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MUMBAI : India Inc. showed a mixed financial performance in the September quarter as they faced the brunt of rising input costs. This, coupled with increased working capital and capital expenditure needs in a rising loan rate scenario, severely impacted companies’ interest coverage ratio.

The burden on mid-cap companies was steeper as any impact of rising interest rates gets passed on to them at a faster pace, said analysts.

An analysis of 383 companies in the BSE 500 index showed the impact of higher costs on their ICR (Interest Coverage Ratio), which is a measure of how easily a company can pay interest on their debt from earnings.

The ICR declined to 6.12 times in the September quarter from 7.22 times in the June quarter and 8.11 times in the year-earlier September quarter. The analysis excludes banks, insurance and financial services (BFSI) companies. The ratio is derived by dividing a company’s earnings before interest, taxes, depreciation and amortization (Ebitda) by its interest cost.

A Mint analysis of 77 companies in BSE Midcaps, excluding banks and financials, showed ICR at 4.16 times in the September 2022 quarter, falling from 4.44 times in the June quarter and 5.65 times in the September 2021 quarter. Notably, it was at the lowest levels in the past nine quarters.

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Deepak Jasani, Head of Retail Research, HDFC Securities, said for the large-cap companies, excluding BFSI, the profit growth has remained soft. But working capital requirements rose due to high-cost inventory. The rise in interest rates acted as a double whammy, worsening the ICR.

For mid-caps, working capital requirements and debtors have already been rising, with more inventory being carried forward. Thus, the impact could have been steeper for such companies, said Jasani.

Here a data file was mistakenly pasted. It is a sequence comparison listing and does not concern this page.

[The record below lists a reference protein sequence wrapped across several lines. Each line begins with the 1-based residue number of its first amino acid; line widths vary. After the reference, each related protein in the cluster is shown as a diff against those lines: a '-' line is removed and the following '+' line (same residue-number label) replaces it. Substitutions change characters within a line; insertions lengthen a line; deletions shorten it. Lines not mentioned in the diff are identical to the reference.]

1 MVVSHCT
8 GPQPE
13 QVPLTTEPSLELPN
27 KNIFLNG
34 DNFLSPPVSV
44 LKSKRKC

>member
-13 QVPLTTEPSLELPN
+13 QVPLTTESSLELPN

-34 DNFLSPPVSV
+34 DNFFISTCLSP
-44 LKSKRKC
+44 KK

Rising interest rates in the last two quarters and falling margins have been key reasons for ICR for mid-caps coming under pressure, said G. Chokkalingam, founder and managing director of Equinomics Research & Advisory. He said that if considered over a longer period after covid, the capex spends have taken a back seat while interest rates were also low and there wasn’t any input cost pressure. This improved the ICR after covid. Nevertheless, it has again come under pressure as many companies in sectors such as cement, textiles, chemicals, metals, and even pharmaceuticals have seen earnings under pressure, with almost 70% of companies in the space reeling under margin pressure.

The return of capex is also sighted as another key reason for pressure on ICR now. A.K. Prabhakar, Head of Research at IDBI Capital, said several chemical producers had been large borrowers to fund their expansion plans to tap growth opportunities.

Many of the private defence equipment manufacturers or suppliers and vendors to large defence companies, too, have seen a significant rise in borrowing to encash the opportunities in the defence space. The same is likely to have impacted ICR, and consequently, the impact on mid-cap space is steeper as a large number of private defence and most chemical manufacturers are in the mid-cap segment.

Borrowings also increased in the oil and gas sector with rising crude prices, said analysts.

Most of the oil and gas refining marketing and distribution companies saw much higher working capital needs while their profitability got compressed.

“We have been witnessing pressure in interest coverage ratio for corporate India despite strong topline growth as a sharp rise in input costs has led to margin pressure leading to slower operating profit growth for companies. Moreover, rising interest rates and increased capex by corporate India were leading to higher interest outflows and contributed to the decline in interest coverage ratios," said Manish Jeloka, co-head of Products & Solutions, Sanctum Wealth.

He said that the impact is more profound on mid-caps as the cost of borrowings rises faster for them in a rising interest rate environment. Moreover, input cost pressures have also had a greater impact on profitability for mid-caps than large-cap companies.

Rising interest rates lead to higher interest outflows and discounting rates which not only have an adverse impact on profitability but also on company valuations.

ABOUT THE AUTHOR

Ujjval Jauhari

Ujjval Jauhari is a deputy editor at Mint, with over a decade of experience in newspapers and digital news platforms. He is skilled in storytelling, reporting, analysing and writing about stocks, investment ideas, markets, corporates and more. He is based in New Delhi.
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